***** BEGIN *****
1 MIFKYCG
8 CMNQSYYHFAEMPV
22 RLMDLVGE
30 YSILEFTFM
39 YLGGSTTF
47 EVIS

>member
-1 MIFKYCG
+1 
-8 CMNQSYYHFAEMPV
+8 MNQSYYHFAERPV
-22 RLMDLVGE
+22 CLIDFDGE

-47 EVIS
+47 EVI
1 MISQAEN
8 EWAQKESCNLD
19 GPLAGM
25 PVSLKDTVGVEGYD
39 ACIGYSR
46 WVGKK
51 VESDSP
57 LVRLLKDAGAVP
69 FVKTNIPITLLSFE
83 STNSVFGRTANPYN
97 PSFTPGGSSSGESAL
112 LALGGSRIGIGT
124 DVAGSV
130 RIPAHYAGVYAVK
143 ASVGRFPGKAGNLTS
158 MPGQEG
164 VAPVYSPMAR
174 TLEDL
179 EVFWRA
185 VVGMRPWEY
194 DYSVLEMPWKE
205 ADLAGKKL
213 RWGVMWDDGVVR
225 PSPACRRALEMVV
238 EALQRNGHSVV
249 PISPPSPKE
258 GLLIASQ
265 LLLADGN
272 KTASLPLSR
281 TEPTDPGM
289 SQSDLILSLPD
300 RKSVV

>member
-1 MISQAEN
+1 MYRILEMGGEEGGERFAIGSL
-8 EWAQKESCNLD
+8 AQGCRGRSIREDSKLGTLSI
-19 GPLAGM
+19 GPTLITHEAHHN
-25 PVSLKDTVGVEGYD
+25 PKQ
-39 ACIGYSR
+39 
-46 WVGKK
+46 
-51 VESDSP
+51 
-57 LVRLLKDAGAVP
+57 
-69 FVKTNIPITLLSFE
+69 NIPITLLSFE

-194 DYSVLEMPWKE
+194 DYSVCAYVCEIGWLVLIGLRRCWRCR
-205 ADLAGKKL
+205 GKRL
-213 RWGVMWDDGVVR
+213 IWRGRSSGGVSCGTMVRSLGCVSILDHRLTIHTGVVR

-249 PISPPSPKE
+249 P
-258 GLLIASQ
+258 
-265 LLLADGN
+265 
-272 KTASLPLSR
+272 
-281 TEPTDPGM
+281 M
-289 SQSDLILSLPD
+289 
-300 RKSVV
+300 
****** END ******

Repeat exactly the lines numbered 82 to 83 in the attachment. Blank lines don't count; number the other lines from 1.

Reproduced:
+281 M
-289 SQSDLILSLPD